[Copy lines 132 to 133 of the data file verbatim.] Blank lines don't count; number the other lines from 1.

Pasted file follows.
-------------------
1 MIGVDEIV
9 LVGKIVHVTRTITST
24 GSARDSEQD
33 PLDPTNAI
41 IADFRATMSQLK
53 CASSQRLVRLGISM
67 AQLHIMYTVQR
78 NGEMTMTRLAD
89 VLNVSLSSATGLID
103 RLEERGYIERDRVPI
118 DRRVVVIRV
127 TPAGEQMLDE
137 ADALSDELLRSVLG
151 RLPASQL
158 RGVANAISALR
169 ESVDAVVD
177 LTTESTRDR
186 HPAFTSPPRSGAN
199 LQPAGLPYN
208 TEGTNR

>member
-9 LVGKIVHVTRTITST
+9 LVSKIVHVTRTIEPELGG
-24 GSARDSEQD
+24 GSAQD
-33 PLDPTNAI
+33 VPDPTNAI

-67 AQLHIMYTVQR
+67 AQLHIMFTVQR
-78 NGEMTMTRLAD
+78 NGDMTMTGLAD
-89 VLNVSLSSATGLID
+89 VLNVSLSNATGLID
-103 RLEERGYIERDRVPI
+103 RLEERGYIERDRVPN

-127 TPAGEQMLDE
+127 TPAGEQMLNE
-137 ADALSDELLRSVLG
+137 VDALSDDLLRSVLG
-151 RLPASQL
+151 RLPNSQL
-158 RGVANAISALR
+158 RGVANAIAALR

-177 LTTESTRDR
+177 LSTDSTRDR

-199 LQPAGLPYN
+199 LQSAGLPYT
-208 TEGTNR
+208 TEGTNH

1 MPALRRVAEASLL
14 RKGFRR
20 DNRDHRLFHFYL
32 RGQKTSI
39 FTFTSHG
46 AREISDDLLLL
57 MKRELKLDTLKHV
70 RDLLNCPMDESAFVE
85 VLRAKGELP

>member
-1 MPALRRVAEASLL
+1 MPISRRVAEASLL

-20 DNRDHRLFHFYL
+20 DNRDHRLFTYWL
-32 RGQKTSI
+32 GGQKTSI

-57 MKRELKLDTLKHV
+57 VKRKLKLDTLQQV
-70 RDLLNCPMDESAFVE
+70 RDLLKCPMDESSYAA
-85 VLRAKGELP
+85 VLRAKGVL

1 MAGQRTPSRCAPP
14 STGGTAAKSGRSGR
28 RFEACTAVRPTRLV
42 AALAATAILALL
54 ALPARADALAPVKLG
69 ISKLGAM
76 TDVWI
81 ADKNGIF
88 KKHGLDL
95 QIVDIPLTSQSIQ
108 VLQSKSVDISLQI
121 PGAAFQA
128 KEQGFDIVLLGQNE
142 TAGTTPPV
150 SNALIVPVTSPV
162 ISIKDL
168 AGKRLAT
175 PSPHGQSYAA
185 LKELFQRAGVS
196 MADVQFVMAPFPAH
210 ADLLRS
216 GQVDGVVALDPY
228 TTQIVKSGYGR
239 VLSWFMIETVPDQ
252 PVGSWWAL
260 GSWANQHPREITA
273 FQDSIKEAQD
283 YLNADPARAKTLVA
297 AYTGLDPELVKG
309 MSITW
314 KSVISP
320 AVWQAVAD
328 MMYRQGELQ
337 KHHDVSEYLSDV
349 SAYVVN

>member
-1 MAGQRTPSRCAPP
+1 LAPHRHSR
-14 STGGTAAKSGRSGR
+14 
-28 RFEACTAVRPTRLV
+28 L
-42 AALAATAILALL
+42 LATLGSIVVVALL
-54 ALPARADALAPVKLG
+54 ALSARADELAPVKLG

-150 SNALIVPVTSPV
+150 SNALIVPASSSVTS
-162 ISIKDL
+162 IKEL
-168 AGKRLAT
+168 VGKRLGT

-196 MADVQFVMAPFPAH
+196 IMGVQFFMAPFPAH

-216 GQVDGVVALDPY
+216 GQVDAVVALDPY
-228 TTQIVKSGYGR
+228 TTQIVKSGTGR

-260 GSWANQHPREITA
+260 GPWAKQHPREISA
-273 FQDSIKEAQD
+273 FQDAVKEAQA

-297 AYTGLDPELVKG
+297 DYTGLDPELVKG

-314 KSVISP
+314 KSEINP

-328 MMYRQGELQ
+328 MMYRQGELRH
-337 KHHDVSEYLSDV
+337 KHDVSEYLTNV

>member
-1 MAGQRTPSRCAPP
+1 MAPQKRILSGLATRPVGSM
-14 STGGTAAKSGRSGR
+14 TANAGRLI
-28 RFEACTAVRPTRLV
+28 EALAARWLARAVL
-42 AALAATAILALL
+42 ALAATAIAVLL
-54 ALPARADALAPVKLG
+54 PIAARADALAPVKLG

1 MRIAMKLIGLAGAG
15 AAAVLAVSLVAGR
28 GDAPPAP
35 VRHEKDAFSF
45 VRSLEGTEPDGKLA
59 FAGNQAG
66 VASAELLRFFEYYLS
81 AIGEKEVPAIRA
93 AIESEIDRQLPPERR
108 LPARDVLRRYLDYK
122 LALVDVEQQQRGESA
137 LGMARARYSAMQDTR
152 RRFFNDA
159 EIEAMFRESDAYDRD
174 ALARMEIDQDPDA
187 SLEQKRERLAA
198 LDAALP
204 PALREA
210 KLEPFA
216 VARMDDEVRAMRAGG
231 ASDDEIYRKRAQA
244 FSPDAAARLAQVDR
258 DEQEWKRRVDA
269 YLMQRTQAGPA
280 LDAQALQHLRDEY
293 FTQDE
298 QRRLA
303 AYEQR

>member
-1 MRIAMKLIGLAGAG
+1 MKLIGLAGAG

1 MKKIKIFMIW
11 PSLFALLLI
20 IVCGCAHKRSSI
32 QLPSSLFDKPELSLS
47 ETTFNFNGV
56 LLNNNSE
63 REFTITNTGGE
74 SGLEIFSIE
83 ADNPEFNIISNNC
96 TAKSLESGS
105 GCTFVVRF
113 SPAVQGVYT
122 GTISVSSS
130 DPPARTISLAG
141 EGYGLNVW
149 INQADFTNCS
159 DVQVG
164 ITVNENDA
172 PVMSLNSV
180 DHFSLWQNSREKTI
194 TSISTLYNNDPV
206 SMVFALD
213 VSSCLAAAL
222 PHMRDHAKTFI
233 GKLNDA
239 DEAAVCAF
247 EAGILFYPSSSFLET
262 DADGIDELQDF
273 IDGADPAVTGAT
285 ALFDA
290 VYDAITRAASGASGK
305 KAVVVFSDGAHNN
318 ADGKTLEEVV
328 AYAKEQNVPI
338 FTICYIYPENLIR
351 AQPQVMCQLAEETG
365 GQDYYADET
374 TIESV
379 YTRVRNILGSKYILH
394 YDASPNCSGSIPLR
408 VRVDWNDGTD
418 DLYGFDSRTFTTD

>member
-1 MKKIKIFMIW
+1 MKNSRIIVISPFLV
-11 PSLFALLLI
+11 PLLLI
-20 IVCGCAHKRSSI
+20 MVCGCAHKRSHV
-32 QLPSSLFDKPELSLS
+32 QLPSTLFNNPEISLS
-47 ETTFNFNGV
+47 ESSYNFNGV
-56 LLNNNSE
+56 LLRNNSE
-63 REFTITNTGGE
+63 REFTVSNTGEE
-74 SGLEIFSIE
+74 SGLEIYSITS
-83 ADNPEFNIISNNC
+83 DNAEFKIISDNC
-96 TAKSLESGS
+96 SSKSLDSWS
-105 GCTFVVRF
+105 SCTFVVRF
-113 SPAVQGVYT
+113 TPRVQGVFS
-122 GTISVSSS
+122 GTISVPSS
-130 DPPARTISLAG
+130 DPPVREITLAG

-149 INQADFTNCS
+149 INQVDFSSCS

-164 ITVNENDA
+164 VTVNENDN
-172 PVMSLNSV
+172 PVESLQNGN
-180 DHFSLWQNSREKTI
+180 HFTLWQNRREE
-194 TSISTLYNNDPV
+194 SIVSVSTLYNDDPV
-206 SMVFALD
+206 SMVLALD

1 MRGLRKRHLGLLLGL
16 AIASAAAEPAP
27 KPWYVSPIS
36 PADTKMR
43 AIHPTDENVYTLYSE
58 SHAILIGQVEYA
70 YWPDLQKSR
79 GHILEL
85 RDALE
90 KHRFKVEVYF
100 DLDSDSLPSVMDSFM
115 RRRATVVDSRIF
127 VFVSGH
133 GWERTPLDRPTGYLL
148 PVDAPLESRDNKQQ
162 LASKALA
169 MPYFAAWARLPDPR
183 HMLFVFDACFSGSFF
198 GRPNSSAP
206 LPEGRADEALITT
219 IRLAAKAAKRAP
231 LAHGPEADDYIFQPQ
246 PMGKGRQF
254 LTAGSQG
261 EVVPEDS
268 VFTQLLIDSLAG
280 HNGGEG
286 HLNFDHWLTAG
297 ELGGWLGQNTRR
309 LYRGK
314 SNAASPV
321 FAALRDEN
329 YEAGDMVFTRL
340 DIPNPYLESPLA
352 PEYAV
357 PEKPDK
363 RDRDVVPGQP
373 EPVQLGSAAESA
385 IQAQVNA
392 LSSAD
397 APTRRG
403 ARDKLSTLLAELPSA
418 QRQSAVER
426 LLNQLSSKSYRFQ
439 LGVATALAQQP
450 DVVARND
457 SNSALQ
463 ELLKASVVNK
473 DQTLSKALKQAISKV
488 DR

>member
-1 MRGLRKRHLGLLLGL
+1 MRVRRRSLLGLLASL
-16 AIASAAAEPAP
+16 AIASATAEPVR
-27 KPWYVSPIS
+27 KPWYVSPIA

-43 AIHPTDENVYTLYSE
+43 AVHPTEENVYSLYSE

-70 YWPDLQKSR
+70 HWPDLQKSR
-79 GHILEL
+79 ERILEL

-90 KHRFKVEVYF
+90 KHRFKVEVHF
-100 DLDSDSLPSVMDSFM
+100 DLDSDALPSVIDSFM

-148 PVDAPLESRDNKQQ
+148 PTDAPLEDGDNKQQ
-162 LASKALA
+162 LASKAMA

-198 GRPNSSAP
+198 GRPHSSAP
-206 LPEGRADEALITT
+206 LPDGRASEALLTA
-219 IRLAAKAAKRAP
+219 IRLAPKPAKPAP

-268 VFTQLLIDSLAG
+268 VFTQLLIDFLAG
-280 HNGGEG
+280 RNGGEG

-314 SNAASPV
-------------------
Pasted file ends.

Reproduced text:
-273 FQDSIKEAQD
+273 FQDAVKEAQA